Hardcore Arctic communities were the focus of the BBC’s Frozen Planet this week, with daredevil hunters scaling cliffs to steal guillemot eggs in Russia, and brawny blubber-coursers harpooning walrus in Greenland.
Viewers watched with pulses thumping, as a man from an island community 50 miles from Alaska carefully began his fragile descent down a crumbling limestone cliff face to collect gull and guillemot eggs.
Supported only by a thin nylon rope, the eggs are a valued prize, adding variety to the local diet of sea mammal meat and fish. It’s a price that men have lost their life for on these cliffs.
The activity was described by one of the film crew as “the most hardcore thing I’ve ever seen”.
The blue eggs are perched on the precipice of the cliffs: the men must abseil down to steal them.
The Dolgan people are a reindeer herding community in Greenland. Their mysterious faces hidden by reindeer fur, the Dolgan collected great blocks ice from frozen streams and loaded it onto their sleds in silent ritual. Melting these glacial blocks is the only way they are able get fresh water for nine months of the year.
Perhaps unsurprisingly, these small isolated communities are difficult to gain access to, and trained anthropologists had to be employed by the BBC Frozen Planet team in order to approach the taciturn hunter-gatherers in the right way.
A Dolgan man prepares to split up the blocks of ice and melt it for water
In Frozen Planet’s gruff uncompromising manner, awe inspiring shots are interspersed with moments of bloody brutality. The (rather modern) inuits sailed out in a speed boat to harpoon a walrus, their ancient hunting methods aided by 21st century equipment.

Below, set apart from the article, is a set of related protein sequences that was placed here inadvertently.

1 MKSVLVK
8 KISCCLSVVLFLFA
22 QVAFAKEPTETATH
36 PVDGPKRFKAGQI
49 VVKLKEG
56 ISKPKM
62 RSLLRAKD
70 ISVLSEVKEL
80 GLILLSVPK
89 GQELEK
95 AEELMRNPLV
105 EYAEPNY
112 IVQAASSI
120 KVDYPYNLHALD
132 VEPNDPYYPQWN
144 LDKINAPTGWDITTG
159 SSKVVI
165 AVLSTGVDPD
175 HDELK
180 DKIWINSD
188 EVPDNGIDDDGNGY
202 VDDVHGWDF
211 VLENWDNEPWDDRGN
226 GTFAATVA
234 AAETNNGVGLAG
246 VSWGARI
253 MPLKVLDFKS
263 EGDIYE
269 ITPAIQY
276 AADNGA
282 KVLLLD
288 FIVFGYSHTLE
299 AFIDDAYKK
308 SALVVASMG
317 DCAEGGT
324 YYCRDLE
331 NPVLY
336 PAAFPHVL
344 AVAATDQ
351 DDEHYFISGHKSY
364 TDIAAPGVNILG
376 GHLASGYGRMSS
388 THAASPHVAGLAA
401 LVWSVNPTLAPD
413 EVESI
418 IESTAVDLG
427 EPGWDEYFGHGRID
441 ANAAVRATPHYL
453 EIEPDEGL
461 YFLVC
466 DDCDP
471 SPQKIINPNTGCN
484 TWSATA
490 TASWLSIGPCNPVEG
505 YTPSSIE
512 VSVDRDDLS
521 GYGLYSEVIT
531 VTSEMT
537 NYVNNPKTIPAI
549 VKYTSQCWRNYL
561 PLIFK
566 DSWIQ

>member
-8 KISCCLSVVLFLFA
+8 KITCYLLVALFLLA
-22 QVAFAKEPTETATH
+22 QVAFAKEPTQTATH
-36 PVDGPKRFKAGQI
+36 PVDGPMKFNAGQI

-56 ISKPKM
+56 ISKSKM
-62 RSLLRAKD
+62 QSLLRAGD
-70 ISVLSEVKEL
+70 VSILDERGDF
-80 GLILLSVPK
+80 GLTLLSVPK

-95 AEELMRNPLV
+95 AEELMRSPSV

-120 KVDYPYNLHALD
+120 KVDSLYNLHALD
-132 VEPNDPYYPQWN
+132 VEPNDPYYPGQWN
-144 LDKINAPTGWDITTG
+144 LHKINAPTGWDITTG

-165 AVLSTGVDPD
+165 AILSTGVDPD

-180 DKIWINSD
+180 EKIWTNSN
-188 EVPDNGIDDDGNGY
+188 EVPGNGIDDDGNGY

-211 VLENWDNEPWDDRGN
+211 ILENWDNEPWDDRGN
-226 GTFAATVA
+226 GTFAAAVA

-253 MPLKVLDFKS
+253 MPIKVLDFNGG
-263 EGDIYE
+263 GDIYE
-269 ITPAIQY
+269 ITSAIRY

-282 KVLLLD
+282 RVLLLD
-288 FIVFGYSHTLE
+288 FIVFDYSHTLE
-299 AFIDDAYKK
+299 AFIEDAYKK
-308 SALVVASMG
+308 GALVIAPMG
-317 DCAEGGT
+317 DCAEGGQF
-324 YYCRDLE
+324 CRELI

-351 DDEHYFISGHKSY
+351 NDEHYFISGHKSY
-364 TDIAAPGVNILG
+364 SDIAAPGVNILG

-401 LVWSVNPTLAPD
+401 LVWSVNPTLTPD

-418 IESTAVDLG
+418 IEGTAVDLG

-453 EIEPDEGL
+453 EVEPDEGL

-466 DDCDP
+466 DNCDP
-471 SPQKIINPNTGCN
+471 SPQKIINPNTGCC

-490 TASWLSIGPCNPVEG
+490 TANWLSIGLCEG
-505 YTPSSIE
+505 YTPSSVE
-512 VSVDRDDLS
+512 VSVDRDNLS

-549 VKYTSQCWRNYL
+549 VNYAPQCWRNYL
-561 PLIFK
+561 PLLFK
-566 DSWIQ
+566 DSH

Once the walrus is harpooned it is then shot. Inuit deftness with a knife saw the blubbery mammal carved into pieces. The meaty chunks are expertly packaged up and bartered in a community market.
A later panoramic shot shows a walrus-skin boat sailing across the screen.
“The men all have very big families and this is the only way they can survive,” explains David Attenborough. It does teach consumers a thing or two about waste however. Not a bit of blubber or bone is wasted.
Ancient human communities and their will to survive in uncompromising Arctic conditions makes fascinating viewing.
In the Antarctic however it is much colder. At -60c and almost completely covered in ice, Attenborough explains why climatic conditions mean the Arctic is so very different from the South Pole. Only research centres and specially created conditions allow humans to live in the sub-minus wilds for any length of time.
Click through to see the other people and sights the film crew encountered roaming across the surface of a very frozen planet.
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